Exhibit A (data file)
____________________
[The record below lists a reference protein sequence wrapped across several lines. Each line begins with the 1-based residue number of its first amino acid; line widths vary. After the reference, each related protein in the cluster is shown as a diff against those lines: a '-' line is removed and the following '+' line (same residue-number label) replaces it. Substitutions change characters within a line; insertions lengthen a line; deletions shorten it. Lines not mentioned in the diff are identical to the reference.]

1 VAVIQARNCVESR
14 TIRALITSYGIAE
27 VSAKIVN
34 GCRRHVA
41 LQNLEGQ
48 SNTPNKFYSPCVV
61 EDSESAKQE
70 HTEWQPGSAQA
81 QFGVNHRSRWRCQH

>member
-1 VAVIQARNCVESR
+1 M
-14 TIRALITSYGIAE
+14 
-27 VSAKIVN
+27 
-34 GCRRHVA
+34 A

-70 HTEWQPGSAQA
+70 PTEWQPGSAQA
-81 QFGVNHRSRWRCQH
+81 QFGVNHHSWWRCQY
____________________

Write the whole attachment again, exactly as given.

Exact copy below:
[The record below lists a reference protein sequence wrapped across several lines. Each line begins with the 1-based residue number of its first amino acid; line widths vary. After the reference, each related protein in the cluster is shown as a diff against those lines: a '-' line is removed and the following '+' line (same residue-number label) replaces it. Substitutions change characters within a line; insertions lengthen a line; deletions shorten it. Lines not mentioned in the diff are identical to the reference.]

1 VAVIQARNCVESR
14 TIRALITSYGIAE
27 VSAKIVN
34 GCRRHVA
41 LQNLEGQ
48 SNTPNKFYSPCVV
61 EDSESAKQE
70 HTEWQPGSAQA
81 QFGVNHRSRWRCQH

>member
-1 VAVIQARNCVESR
+1 M
-14 TIRALITSYGIAE
+14 
-27 VSAKIVN
+27 
-34 GCRRHVA
+34 A

-70 HTEWQPGSAQA
+70 PTEWQPGSAQA
-81 QFGVNHRSRWRCQH
+81 QFGVNHHSWWRCQY